Fulfillment and Assemble the final piece Illustrator: Printing
Video: Fulfillment and Assemble the final piece Illustrator: PrintingFulfillment and assembling the final piece provides you with in-depth training on Design. Taught by Claudia McCue as part of the Print Production Essentials: Packaging
Fulfillment and assembling the final piece provides you with in-depth training on Design. Taught by Claudia McCue as part of the Print Production Essentials: Packaging
Packaging is where engineering meets design. Learn about the basics of designing packages for everything from foodstuffs to fragrance, in ways that are practical for manufacturing and shipping, and make the products visually appealing. Author Claudia McCue reviews the types of containers real packaging engineers consider, and then concentrates on folding cartons, which can be created with the tools available to most designers: Adobe InDesign and Illustrator. Learn how to create dielines (the flattened view of your product) and add artwork and text. Then find out how to print and cut out a mockup version of your packaging, and prepare the job for professional printing. Claudia also takes you for a quick view of the factory floor, where products are packed into their final containers.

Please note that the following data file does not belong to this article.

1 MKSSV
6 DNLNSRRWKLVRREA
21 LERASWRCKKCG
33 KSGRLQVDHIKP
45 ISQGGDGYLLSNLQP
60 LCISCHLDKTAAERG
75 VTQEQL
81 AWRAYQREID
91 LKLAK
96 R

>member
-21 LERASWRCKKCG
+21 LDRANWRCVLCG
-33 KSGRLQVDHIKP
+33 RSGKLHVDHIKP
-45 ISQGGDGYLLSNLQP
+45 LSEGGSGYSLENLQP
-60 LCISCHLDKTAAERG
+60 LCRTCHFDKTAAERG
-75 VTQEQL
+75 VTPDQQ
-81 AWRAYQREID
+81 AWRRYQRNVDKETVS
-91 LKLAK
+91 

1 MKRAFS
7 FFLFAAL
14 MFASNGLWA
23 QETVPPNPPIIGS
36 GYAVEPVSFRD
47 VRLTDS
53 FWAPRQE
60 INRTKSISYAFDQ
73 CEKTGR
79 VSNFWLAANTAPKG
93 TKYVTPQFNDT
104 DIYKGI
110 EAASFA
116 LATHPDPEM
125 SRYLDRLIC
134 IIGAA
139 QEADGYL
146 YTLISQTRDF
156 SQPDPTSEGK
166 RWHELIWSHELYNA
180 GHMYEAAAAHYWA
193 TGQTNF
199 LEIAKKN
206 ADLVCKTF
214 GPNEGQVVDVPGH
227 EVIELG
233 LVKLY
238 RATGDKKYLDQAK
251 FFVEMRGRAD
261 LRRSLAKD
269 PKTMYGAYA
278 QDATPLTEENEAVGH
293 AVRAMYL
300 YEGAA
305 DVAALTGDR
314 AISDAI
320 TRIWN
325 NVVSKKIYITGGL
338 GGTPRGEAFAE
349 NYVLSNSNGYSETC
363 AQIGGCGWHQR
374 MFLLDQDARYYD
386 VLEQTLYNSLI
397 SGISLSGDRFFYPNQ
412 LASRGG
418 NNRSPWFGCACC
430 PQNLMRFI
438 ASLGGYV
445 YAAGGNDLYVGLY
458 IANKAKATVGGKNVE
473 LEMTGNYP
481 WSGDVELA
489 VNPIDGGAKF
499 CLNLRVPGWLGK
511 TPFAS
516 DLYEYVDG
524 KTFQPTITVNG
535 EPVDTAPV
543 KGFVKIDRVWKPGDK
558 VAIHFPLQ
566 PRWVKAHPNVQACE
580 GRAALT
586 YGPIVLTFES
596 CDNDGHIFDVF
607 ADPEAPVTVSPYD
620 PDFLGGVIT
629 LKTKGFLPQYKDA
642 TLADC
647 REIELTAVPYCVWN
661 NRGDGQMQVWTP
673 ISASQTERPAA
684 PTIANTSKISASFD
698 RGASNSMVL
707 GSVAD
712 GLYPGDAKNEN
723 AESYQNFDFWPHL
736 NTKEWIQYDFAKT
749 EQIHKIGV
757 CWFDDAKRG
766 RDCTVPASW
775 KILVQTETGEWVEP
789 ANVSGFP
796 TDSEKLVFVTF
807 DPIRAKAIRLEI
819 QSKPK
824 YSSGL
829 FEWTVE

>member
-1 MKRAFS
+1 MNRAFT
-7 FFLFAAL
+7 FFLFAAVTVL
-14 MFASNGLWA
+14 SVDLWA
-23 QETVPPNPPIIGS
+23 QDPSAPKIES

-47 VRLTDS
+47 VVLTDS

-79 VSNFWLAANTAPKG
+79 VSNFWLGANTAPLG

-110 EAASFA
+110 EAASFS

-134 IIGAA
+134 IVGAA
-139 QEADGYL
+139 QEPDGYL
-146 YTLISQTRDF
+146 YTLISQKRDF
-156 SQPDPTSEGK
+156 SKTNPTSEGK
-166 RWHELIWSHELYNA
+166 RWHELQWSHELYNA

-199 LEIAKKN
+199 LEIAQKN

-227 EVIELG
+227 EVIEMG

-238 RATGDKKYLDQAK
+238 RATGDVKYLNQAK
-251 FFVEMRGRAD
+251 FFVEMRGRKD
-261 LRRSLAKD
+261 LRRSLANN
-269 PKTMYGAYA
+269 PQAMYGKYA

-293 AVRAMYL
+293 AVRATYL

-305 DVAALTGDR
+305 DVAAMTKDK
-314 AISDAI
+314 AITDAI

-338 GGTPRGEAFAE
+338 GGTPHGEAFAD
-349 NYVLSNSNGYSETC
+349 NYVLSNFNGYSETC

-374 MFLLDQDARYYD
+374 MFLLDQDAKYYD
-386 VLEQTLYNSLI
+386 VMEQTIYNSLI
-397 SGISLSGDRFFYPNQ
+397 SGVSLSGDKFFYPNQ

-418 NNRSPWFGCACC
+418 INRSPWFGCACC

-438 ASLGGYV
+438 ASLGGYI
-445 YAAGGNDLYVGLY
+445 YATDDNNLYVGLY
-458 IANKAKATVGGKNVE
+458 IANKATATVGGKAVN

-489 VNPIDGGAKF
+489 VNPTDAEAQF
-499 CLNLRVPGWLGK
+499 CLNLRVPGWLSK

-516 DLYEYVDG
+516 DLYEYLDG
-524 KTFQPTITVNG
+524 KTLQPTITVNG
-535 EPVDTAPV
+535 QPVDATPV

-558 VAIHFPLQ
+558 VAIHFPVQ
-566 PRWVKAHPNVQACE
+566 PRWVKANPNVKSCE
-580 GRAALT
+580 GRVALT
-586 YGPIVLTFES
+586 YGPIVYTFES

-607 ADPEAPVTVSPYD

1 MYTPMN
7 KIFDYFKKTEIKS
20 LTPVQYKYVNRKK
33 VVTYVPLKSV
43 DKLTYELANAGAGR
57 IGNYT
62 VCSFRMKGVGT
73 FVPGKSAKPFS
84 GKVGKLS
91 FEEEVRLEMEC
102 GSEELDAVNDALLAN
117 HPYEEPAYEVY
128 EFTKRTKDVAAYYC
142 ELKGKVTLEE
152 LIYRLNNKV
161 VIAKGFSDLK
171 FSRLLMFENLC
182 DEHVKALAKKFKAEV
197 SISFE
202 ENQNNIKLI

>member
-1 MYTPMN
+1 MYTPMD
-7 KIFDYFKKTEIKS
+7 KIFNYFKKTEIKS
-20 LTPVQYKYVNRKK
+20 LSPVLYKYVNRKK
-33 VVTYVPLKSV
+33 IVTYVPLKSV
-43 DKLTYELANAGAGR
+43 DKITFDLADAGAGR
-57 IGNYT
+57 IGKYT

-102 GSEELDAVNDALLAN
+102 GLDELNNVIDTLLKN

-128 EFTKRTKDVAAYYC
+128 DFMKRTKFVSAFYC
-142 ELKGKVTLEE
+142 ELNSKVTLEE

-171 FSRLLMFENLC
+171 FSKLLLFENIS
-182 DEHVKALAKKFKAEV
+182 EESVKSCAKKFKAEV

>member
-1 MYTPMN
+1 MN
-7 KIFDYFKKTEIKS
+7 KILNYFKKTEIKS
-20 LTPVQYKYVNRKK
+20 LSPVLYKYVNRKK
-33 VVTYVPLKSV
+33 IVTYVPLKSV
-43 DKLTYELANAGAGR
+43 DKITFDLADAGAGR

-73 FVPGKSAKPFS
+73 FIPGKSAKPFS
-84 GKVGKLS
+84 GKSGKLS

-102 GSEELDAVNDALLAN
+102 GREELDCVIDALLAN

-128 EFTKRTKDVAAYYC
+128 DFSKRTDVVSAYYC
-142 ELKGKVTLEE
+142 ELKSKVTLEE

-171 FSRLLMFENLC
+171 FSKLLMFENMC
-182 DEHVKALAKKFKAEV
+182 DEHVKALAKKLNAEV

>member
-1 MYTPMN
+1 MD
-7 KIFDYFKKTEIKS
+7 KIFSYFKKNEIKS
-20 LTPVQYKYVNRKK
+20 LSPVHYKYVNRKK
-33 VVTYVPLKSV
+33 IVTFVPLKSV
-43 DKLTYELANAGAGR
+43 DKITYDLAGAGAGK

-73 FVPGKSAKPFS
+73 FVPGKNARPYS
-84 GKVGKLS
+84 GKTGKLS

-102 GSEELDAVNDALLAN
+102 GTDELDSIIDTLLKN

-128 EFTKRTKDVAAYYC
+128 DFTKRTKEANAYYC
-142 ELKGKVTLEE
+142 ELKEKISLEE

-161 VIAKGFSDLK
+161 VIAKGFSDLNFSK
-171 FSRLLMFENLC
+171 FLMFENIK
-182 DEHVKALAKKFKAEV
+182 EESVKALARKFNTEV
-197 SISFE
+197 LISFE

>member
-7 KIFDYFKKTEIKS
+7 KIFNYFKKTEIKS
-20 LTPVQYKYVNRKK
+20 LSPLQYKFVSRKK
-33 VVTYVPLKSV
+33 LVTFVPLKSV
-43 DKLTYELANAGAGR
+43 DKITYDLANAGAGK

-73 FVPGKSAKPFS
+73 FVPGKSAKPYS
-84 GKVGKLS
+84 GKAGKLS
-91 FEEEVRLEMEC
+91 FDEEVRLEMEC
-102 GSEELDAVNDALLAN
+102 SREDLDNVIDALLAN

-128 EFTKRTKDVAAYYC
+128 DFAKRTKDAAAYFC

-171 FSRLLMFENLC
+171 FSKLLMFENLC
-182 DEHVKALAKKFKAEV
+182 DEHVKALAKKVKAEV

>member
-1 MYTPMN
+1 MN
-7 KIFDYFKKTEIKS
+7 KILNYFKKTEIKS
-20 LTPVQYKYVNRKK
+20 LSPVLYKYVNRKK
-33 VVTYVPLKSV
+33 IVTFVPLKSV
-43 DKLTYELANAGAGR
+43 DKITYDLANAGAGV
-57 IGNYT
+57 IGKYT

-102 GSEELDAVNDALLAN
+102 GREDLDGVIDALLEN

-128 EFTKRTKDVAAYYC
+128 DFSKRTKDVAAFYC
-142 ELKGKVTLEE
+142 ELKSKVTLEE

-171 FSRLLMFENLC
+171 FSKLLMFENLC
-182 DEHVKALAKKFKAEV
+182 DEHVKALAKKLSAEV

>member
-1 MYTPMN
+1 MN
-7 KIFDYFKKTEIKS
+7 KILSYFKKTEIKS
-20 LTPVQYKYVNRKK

- Deciding on the type of package
- Considering the consumer experience
- Replicating an existing package
- Adding flaps and fold-in tabs
- Using Illustrator and InDesign for layout
- Creating a dieline
- Checking the mockup
- Preparing your jobs for the printer
Fulfillment and assembling the final piece
most products are filled automatically or mechanically if you think of products such as flour being placed into bag or milk into a milk carton, or orange juice into an orange juice bottle; that happens on huge machine. But some products have to be packaged by hand and here you can see them carefully counting these little coasters that are going to go into their holder, there's a little introductory sheet and then it has to be capped. And yes that's tedious, it's labor intensive. But sometimes this is the only way that you can get, especially odd shaped products, into their packages for shipping.
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